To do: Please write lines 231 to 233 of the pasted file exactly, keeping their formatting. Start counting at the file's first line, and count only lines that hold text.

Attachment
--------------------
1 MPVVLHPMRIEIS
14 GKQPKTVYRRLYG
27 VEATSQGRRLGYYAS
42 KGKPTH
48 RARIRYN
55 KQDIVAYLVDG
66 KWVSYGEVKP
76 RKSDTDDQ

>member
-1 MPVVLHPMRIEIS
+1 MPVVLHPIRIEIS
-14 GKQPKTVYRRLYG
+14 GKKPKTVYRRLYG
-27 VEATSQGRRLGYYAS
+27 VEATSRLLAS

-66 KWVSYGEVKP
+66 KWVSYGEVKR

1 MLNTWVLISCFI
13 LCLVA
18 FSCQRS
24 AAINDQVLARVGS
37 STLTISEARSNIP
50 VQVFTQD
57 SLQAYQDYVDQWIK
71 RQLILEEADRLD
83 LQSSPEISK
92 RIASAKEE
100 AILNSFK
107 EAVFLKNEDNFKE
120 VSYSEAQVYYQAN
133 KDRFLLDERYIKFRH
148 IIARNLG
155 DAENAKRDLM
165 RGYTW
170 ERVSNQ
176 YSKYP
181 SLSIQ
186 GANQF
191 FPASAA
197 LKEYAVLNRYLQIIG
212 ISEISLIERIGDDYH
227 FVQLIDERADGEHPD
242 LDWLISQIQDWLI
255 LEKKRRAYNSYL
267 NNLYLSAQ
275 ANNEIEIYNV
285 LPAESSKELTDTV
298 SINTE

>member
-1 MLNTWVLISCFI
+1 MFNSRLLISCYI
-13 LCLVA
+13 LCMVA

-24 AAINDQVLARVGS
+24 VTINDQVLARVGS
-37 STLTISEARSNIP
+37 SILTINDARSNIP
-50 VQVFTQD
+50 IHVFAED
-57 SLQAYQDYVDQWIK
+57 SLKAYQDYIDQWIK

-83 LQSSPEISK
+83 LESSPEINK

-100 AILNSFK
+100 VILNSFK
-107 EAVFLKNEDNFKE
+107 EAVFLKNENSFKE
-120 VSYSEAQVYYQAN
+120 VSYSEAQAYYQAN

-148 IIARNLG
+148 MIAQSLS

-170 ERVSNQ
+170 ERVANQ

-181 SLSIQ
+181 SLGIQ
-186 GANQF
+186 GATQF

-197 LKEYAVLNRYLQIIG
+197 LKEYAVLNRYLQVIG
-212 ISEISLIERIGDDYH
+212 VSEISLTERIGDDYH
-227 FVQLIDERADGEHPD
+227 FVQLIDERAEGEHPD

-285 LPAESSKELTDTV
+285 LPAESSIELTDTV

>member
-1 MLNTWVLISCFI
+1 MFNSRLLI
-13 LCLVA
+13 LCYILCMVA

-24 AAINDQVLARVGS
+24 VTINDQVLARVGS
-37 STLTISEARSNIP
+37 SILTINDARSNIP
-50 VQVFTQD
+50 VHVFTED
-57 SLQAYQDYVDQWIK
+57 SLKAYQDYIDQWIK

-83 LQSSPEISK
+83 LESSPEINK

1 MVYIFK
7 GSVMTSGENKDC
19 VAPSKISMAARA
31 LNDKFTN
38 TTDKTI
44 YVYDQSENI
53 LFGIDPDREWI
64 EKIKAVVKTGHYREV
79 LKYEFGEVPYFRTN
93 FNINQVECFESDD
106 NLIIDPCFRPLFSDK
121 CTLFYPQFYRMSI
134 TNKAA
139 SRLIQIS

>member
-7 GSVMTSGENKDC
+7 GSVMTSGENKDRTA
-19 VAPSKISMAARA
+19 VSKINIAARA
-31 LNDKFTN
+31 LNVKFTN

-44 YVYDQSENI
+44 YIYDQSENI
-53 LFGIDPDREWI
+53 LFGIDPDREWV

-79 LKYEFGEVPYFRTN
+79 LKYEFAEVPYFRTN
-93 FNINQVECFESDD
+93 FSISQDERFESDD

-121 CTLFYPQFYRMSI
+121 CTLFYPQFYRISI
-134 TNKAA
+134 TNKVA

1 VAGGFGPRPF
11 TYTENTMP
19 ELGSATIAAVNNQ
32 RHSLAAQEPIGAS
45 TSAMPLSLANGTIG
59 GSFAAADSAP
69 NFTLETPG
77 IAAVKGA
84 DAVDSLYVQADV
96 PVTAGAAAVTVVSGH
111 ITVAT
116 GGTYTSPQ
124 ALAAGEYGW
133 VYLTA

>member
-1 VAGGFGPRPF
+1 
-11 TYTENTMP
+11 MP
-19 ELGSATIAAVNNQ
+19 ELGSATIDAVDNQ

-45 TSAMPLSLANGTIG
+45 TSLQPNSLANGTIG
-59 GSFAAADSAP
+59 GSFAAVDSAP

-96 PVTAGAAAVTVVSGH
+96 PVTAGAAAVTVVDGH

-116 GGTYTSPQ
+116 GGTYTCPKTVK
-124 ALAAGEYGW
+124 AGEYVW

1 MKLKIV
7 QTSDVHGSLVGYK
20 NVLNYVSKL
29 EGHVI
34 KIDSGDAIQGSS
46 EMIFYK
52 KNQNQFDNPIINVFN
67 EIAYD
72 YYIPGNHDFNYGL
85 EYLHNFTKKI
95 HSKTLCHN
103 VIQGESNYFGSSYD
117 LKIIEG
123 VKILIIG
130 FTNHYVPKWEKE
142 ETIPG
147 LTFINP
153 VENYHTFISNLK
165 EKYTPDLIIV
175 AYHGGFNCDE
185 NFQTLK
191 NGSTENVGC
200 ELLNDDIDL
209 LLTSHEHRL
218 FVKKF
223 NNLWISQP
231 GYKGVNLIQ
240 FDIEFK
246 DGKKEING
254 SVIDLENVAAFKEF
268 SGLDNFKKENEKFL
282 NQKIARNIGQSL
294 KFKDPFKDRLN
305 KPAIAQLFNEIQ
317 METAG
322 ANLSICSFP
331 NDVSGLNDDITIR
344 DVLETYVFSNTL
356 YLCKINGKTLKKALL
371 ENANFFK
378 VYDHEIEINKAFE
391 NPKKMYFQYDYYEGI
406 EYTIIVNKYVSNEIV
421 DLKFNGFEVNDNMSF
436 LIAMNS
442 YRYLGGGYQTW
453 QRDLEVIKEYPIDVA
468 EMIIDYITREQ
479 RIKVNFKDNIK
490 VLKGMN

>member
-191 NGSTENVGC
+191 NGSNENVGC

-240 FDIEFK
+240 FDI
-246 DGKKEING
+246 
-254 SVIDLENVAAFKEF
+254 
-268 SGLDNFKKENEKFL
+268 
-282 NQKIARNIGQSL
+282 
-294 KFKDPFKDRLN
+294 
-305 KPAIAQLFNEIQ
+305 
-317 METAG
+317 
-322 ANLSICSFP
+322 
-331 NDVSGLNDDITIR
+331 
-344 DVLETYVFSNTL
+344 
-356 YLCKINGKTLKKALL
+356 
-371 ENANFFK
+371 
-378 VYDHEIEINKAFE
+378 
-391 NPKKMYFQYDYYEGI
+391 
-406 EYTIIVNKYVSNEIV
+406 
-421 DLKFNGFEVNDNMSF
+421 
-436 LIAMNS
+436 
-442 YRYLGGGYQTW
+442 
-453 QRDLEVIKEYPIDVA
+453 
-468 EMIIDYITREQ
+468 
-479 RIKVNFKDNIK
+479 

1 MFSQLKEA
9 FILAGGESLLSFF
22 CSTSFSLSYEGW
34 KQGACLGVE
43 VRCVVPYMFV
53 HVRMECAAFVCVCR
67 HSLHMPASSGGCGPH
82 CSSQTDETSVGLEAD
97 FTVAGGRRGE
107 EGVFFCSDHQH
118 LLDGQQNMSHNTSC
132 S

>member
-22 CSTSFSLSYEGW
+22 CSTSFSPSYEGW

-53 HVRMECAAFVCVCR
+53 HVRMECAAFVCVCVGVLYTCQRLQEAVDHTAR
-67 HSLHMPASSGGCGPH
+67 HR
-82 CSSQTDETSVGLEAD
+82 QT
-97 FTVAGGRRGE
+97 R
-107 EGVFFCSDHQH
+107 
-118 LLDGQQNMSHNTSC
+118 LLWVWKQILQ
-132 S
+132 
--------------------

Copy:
+305 
-317 METAG
+317 